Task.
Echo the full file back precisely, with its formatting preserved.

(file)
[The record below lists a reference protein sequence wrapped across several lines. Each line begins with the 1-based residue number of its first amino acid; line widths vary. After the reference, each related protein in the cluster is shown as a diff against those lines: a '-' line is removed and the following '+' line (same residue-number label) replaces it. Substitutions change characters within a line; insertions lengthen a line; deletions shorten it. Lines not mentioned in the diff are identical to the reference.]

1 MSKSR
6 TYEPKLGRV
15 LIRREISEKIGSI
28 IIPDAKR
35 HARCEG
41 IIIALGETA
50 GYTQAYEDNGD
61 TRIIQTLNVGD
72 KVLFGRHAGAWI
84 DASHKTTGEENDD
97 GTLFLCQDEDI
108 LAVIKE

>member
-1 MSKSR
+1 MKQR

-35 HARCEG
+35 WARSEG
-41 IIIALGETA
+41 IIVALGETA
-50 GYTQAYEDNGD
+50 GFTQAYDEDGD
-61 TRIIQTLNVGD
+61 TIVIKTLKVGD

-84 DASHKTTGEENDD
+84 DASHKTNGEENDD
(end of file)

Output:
[The record below lists a reference protein sequence wrapped across several lines. Each line begins with the 1-based residue number of its first amino acid; line widths vary. After the reference, each related protein in the cluster is shown as a diff against those lines: a '-' line is removed and the following '+' line (same residue-number label) replaces it. Substitutions change characters within a line; insertions lengthen a line; deletions shorten it. Lines not mentioned in the diff are identical to the reference.]

1 MSKSR
6 TYEPKLGRV
15 LIRREISEKIGSI
28 IIPDAKR
35 HARCEG
41 IIIALGETA
50 GYTQAYEDNGD
61 TRIIQTLNVGD
72 KVLFGRHAGAWI
84 DASHKTTGEENDD
97 GTLFLCQDEDI
108 LAVIKE

>member
-1 MSKSR
+1 MKQR

-35 HARCEG
+35 WARSEG
-41 IIIALGETA
+41 IIVALGETA
-50 GYTQAYEDNGD
+50 GFTQAYDEDGD
-61 TRIIQTLNVGD
+61 TIVIKTLKVGD

-84 DASHKTTGEENDD
+84 DASHKTNGEENDD